FROM THE VEDAS
Contemplation of the Unborn
Garbha Upanishad relates the anguish of the reincarnating soul
Garbha is the 17th of the 108 upanishads and is attached to the Krishna Yajur Veda. The "Womb " Upanishad includes this description of the thoughts of the newly embodied soul as it approaches the moment of birth.
In the ninth month the body, made of the five elements and able to sense the five senses, through tejas (spiritual fire) and more then cognizes the indestructible Omkara, the supreme mantra Aum, through its deep wisdom and contemplation. It is now full of all attributes. It then remembers its previous births, finds out what has been done and what has not been done, and discriminates between actions, right and wrong. Then it thinks thus: "Many thousands of wombs have been seen by me, many kinds of food have been tasted, and many breasts have nursed me. All parts of the world have been my place of birth, as also my burning-ground, in the past. In the 8.4 million different kinds of wombs have I been born. I have been often born and have often died. I have been subject to the cycle of rebirths very often. I have had birth and death, again birth and death, and again birth.
"There is much suffering while living in the womb. Delusion and sorrow attend every birth. In youth are sorrow, grief, dependence on others, ignorance, the nonperformance of what is beneficial, laziness and the performance of what is unfavorable. In adult age, the sources of sorrow are attachment to sensual objects and the groaning under the three kinds of pain--those that arise from the body, from the elements and from the devas. In old age, anxiety, disease, fear of death, desires, love of self, passion, anger and non-independence--all these produce very great suffering. This birth is the seed of sorrow, and being of the form of sorrow is unbearable. I have not attained the dharma of nivritti, the means of overcoming the cycle of rebirth, nor have I acquired the means of yoga and jnana, wisdom. Alas! I am sunk in the ocean of sorrow and find no remedy for it. Fie on ajnana, ignorance! Fie on ajnana! Fie on the troubles caused by passion and anger. Fie on the fetters of samsara, the process of worldly life! I shall attain wisdom from a guru.
"If I get myself freed from the womb, then I shall practise Sankhya Yoga, which is the cause of the extinction of all evil and the bestower of the fruit of emancipation. If I get myself freed from the womb, I shall seek refuge in Mahesvara, Siva, the great Lord, who is the cause of the extinction of all evil and bestower of the four goals of life--love, wealth, dharma and liberation. If I get myself freed from the womb, then I shall seek refuge in that Lord of the World who is the cause of all causes. If I get myself freed from the womb, then I shall seek refuge in that supreme Lord Bhargah, Siva, who is Lord of Souls, Rudra, Mahadeva and Guru of the World. If I get myself freed from the bondage of the womb, I shall perform great penances. If I get myself freed from the passage of the womb, I shall worship Vishnu in my heart, who is the bestower of nectar, who is bliss, who is Narayana and who never decays. I am now confined in my mother's womb, and were I freed from its bonds, I shall please the divine Vasudeva without diverting my mind from Him.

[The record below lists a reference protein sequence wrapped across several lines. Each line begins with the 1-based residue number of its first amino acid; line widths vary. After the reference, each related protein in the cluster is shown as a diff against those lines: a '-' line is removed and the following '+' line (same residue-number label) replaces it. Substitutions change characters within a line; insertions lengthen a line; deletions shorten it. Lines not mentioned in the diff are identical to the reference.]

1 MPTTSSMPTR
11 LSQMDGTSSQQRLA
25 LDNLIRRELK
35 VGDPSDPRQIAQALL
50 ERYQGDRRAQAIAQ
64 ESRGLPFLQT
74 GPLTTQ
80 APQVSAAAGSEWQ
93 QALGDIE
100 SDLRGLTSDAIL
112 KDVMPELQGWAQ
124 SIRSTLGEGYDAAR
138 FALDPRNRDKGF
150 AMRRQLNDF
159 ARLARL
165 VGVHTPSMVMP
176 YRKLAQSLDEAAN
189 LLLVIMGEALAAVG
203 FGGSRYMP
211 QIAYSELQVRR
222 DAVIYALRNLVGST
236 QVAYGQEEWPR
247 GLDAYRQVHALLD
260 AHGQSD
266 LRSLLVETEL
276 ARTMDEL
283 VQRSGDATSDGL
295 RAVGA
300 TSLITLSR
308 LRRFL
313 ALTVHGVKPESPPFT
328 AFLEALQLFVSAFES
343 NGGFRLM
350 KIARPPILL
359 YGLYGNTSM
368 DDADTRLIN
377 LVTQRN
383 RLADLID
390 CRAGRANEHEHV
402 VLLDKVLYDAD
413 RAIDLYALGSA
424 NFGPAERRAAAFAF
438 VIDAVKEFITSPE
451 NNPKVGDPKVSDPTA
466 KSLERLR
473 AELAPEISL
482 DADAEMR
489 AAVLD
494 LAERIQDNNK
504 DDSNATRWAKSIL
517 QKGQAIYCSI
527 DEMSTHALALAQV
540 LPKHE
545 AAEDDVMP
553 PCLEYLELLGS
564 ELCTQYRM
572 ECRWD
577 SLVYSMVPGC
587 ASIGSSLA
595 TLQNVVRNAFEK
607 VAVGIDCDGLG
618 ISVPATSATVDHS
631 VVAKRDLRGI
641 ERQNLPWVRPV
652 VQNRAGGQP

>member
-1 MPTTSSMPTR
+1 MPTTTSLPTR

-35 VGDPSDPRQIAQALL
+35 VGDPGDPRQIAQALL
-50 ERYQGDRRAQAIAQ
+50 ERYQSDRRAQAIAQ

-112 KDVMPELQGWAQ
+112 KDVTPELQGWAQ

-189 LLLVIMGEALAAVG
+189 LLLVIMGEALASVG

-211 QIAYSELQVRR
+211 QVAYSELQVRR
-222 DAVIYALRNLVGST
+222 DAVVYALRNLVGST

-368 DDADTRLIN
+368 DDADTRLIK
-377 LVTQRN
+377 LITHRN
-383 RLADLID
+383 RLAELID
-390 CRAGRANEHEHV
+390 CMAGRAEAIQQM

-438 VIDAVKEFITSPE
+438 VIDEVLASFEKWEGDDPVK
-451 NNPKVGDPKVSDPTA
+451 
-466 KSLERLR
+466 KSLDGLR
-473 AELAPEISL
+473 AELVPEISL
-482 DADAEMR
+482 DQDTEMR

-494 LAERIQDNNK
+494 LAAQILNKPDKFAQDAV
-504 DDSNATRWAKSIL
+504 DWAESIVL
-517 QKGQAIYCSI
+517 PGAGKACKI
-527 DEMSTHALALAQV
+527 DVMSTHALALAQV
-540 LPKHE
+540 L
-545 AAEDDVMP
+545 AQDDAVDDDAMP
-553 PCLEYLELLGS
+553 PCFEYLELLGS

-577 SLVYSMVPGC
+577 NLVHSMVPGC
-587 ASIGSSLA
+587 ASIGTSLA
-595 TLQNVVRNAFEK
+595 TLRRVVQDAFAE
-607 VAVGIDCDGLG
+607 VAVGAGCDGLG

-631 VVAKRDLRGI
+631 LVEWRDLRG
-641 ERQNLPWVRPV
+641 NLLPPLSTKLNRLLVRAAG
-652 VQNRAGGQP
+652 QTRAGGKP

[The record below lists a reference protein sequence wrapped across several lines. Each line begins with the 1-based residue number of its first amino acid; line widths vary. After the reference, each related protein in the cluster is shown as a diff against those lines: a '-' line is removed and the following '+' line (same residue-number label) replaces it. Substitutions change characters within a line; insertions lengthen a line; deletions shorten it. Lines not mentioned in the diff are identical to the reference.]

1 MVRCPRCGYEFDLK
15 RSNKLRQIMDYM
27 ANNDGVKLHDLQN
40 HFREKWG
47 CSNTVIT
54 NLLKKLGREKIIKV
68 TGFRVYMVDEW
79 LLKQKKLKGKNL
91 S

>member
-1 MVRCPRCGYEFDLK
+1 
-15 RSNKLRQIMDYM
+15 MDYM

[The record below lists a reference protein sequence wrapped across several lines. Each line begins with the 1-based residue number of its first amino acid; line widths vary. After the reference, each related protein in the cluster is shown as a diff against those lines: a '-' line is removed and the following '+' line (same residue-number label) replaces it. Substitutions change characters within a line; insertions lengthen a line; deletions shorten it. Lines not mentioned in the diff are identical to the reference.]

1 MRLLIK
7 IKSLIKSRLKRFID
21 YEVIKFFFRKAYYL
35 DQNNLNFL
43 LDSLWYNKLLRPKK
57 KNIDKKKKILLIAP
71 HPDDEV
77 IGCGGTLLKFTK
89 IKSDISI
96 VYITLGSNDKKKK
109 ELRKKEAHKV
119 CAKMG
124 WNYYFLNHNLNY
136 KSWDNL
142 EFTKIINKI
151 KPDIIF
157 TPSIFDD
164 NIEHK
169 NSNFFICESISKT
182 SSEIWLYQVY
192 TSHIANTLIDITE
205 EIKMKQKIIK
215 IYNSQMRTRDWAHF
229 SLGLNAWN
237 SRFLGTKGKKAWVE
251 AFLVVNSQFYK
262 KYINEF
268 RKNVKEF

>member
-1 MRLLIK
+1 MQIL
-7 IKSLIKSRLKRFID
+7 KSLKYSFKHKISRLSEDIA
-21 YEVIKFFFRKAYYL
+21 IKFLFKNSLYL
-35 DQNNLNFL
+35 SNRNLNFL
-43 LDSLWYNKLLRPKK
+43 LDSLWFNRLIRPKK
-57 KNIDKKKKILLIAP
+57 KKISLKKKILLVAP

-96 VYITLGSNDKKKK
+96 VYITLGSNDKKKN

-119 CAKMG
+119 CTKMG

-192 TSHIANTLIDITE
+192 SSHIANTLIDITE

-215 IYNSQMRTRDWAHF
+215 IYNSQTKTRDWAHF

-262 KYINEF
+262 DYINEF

"I am burnt through actions, good and bad, committed by me alone before for the sake of others, whilst those who enjoyed the fruits thereof have disappeared. Through lack of belief, I formerly gave up all fear of sin and committed sins. I now reap their fruits. I shall become a believer hereafter."
Thus does the jiva, the soul, within the mother's womb contemplate again and again the many kinds of miseries it had undergone, and remembering always the miseries of the cycle of rebirths, becomes disgusted with the material enjoyments of the world, often fainting in the inmost center, that is, the heart of all creatures, at the idea of his ignorance, desire and karma. Then this being, who had entered many hundreds of female wombs of beings in the previous births, comes to the mouth of the womb wishing to obtain release. Here it suffers much trouble in the process of delivery. As soon as it is born, it comes in contact with the air and ceases to remember anything of the past. It also ceases to see far and to be the cognizer of the Real. Coming into contact with the earth, it becomes fierce-eyed and debased. The evil of the eye after it is cleaned by water vanishes; and with it, vanishes memory of birth and death, good and bad actions and their affinities.
K. Narayanasvami Aiyar published this translation of Barbha Upanishad (slightly edited here) in 1914 along with the Adyar Library as part of his book, Thirty Minor Upanishads. The translations had previously appeared in the monthly journal, The Theosophist. He collaborated on the work with Sundara Sastri.
The Vedas are the divinely revealed and most revered scriptures, shruti, of Hinduism, likened to the Torah (1,200 bce), Bible New Testament (100 ce), Koran (630 ce) or Zend Avesta (600 bce). Four in number, Rig, Yajur, Sama and Atharva, the Vedas include over 100,000 verses. Oldest portions may date back as far as 6,000 bce.
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